Re: “Protect prayer as much as protests,” (TNT letter, 8/31).
The writer expressed disapproval of a judge’s decision to deny a Bremerton coach’s right to pray at midfield at the end of high school games. The writer then conflated this with disapproval of Michael Bennett’s sitting during the playing of the national anthem at Seahawks games.
My response is that the letter writer is wrong on both counts, and here’s why:
It is a coach’s job at the high school level to teach young players how to play football, how to increase their skill level at the position for which they are preparing, how to exercise for maximum power, how to eat for the proper fitness, and so on.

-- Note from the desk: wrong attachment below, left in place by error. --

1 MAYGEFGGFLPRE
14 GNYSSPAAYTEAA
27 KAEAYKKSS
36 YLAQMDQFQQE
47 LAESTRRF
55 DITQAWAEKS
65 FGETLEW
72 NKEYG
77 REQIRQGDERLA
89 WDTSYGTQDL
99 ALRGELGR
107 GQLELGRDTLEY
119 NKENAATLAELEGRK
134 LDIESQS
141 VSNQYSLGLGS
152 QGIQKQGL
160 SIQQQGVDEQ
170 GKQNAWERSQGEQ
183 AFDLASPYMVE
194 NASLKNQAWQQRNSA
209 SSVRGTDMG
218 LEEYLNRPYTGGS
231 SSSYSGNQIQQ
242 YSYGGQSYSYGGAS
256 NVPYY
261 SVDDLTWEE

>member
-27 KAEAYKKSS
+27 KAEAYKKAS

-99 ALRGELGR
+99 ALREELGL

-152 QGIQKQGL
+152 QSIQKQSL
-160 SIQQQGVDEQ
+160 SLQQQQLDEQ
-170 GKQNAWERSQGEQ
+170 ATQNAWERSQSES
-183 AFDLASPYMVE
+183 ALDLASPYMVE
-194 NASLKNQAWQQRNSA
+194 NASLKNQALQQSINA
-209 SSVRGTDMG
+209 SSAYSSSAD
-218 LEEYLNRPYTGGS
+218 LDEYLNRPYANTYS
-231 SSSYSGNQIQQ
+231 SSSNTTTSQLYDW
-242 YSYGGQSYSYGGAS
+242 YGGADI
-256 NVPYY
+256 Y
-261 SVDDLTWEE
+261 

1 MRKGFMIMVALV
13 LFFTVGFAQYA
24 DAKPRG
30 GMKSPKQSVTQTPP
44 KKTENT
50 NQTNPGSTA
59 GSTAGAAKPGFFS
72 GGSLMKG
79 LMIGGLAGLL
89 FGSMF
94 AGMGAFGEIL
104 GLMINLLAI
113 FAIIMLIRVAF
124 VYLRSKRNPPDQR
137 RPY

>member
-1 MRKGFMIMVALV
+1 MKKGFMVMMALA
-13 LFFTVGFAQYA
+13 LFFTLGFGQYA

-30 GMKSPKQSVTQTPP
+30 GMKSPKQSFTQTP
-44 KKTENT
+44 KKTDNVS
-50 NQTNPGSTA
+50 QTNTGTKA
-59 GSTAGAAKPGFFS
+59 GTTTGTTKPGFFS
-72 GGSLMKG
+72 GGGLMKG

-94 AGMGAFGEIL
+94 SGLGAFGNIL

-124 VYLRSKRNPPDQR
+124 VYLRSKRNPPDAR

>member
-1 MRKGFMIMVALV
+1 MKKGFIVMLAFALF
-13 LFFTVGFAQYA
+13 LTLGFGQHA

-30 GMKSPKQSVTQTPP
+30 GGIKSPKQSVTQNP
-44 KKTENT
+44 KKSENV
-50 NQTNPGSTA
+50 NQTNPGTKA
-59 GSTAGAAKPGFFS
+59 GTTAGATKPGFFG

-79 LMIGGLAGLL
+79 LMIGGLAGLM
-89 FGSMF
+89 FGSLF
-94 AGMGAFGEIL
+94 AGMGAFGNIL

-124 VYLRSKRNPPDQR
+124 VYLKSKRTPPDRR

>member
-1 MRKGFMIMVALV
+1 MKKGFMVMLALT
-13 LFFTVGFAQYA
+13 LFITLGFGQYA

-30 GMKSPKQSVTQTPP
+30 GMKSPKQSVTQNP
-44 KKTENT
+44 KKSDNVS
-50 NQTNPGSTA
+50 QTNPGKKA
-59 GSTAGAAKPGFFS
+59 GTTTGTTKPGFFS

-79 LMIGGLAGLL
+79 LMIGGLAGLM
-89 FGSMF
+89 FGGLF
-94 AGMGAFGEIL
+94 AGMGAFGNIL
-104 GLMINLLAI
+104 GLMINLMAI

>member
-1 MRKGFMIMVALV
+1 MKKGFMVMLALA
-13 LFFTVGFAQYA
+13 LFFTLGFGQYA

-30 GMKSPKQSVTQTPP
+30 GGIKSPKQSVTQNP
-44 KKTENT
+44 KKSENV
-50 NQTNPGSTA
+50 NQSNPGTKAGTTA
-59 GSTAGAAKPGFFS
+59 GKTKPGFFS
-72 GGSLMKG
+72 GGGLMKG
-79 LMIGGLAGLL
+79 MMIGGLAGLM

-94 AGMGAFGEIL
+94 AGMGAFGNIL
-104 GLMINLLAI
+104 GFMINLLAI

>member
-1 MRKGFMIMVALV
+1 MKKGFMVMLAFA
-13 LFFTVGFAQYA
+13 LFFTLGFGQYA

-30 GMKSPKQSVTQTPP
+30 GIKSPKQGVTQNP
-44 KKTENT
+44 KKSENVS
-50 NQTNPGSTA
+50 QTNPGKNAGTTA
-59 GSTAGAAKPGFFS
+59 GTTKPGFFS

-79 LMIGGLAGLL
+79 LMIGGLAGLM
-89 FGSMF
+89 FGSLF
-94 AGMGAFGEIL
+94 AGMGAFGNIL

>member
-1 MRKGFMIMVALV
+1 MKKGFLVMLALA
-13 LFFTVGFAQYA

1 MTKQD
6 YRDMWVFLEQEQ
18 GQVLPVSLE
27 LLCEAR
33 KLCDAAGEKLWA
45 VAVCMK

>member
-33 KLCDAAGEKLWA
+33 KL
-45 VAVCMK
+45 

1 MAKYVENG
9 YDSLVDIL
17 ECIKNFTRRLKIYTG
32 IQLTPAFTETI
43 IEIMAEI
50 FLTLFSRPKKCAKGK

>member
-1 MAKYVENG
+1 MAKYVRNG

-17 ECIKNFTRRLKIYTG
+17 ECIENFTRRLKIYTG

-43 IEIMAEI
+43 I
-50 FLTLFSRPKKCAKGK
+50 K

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It is not in their purview to teach, counsel or proselytize their religion. A coach can pray; that is not in question. But this coach was doing it in public and attempting, it seems to me, to persuade his players to pray with him. That is proselytizing!
Meanwhile, Bennett, if you pay attention to what he has said, has sound reasons for his silent protest. He is doing what he is doing publicly, but not dragging anyone with him. It is for our awareness that black lives matter.